IMF Decides Against Mandatory Disclosure of Article IV Reports

1 October 2003

The International Monetary Fund executive board has decided not to require the disclosure of a key document, the Article IV staff report.

The board opted instead to say that publication of the Article IV reports is "voluntary by presumed." This new formulation very slightly ratchets up the existing policy of voluntary disclosure while still permitting governments to block publication.

The board’s compromise decision came in the context of a wider review of IMF disclosure policies, but the policy of Article IV reports was "the key issue," according to a four page Public Information Notice issued Oct. 10 (http://www.imf.org/external/np/sec/pn/2003/pn03122.htm). The IMF also released a staff document summarizing the issues, prepared for the board meeting (http://www.imf.org/external/np/pdr/trans/2003/092903.htm). Article IV reports are a key assessment document describing conditions in member countries.

The IMF summary indicates that "most" directors sought more transparency, but "many other" directors felt that the current voluntary approach is effective and that a policy of "presumed" disclosure would "undermine the candor of discussions and documents and the advisory role of the Fund." A similar split existed in 2001 when the board last discussed disclosure policy. The new policy will not go into effect until July 2004.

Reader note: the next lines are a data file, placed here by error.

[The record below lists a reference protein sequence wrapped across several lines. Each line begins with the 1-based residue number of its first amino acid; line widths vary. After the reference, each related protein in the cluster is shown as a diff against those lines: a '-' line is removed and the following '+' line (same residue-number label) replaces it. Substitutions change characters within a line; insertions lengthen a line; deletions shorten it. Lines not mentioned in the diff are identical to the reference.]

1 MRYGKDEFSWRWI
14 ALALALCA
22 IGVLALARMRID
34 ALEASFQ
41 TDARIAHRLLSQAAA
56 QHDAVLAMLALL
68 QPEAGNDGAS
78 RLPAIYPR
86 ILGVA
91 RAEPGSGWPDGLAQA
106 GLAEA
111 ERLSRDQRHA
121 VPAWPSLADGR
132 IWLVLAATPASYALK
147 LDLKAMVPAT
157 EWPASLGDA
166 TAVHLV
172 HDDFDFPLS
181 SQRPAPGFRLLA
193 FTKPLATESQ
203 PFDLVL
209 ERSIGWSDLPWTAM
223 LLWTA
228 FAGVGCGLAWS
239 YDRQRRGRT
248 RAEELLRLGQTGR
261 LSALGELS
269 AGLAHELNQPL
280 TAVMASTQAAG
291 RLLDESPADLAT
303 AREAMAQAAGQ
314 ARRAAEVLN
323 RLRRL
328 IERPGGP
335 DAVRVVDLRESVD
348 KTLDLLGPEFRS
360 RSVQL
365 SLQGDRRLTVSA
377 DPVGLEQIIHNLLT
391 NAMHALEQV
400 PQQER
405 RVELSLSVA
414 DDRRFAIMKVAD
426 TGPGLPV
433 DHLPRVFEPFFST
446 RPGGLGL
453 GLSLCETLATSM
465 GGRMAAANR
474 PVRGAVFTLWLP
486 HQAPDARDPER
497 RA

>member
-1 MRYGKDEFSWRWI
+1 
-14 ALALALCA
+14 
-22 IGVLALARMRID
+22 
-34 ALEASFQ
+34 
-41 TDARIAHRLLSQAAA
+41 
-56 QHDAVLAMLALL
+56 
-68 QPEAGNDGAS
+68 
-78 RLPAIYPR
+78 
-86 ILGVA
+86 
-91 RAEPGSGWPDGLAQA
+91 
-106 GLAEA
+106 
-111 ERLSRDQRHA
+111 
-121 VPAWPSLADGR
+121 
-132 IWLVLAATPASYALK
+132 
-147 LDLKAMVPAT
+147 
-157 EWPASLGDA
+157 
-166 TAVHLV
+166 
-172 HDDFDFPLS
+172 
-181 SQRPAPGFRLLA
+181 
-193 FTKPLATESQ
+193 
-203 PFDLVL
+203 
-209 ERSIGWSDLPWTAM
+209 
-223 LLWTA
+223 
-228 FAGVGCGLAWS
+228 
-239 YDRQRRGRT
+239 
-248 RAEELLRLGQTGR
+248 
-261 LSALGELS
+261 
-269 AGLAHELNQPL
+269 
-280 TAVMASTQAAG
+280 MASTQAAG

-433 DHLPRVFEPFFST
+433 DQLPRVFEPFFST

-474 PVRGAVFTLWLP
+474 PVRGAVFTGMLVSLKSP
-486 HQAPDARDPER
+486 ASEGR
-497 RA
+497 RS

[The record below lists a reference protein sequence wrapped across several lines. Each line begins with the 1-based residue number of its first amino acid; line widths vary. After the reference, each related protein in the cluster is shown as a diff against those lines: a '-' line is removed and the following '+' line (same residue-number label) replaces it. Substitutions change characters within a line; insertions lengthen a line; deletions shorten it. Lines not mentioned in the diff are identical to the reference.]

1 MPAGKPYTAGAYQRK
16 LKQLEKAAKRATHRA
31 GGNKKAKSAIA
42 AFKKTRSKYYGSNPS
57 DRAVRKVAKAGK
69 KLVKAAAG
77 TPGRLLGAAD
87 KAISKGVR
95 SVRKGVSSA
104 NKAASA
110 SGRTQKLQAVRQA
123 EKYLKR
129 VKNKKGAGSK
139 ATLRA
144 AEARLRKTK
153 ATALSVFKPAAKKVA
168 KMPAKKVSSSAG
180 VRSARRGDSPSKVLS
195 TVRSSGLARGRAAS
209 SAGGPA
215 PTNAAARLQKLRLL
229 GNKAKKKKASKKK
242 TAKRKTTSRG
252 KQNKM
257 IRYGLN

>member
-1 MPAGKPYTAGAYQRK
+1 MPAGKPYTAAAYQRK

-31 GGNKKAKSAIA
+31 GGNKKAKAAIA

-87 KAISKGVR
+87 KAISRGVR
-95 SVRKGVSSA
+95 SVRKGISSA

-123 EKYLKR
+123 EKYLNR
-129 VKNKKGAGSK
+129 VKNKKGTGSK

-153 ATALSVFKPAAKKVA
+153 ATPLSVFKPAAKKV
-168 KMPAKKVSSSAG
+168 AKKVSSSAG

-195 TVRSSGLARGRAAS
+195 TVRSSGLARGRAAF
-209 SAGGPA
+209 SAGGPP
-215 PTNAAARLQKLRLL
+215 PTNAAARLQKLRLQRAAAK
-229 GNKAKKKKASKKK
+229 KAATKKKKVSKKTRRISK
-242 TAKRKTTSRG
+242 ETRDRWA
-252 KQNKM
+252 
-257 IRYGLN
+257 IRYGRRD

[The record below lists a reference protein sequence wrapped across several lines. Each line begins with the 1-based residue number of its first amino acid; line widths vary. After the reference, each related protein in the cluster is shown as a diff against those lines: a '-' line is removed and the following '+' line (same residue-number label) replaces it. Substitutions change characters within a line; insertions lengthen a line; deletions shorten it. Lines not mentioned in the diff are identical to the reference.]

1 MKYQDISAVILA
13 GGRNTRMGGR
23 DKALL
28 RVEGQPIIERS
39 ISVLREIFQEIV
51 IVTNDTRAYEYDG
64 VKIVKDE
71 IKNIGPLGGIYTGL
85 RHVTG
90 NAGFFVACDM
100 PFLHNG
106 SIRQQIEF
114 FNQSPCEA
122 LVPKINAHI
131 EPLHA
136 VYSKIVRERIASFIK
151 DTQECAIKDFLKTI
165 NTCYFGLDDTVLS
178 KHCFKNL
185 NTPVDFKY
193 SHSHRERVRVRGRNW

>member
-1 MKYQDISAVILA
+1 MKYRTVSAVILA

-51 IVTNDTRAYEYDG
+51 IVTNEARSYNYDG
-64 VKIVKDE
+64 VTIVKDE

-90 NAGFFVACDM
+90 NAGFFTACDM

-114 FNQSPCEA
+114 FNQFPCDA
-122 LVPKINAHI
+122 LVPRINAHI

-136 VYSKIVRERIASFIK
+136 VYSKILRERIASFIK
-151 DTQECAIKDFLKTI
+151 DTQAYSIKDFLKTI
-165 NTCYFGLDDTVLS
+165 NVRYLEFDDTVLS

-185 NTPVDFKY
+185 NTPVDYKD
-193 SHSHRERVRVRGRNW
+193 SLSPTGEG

IMF statistics suggest some progress in the publication rates for Article IV reports and related documents in recent years, but also show that publication rates "continue to be uneven across regions." While virtually all developing countries agree to publish the Article IV reports, only slightly more than half of developing countries (51 out of 98) consented to publication for the year ending March 25, 2003, according to IMF statistics. That rate of publication, 52 percent, has risen from 47 percent for the previous year. About two-thirds of those developing countries agreed to the release of a short summary of the report in the form of a Public Information Notice (PIN).

Created a New Category for Disclosure: `Voluntary by Presumed’

Under the current "voluntary" policy for Article IV reports, governments preferring nondisclosure tell the IMF staff not to release them.

The concept of "presumed" publication, already in effect for some documents, is intended to create an expectation of publication, but would still permit governments to object to disclosure.

Presumed disclosure operates, or could operate, in a variety of ways. A soft presumption of disclosure already applies to certain other documents (Letters of Intent and Memoranda of Economic and Financial Policies which describe government policy intentions) for example, "whereby the explicit consent of a member for publication is required." Another possibility, not in use, is the "default option" under which a document would be released within a certain time frame unless a member objects.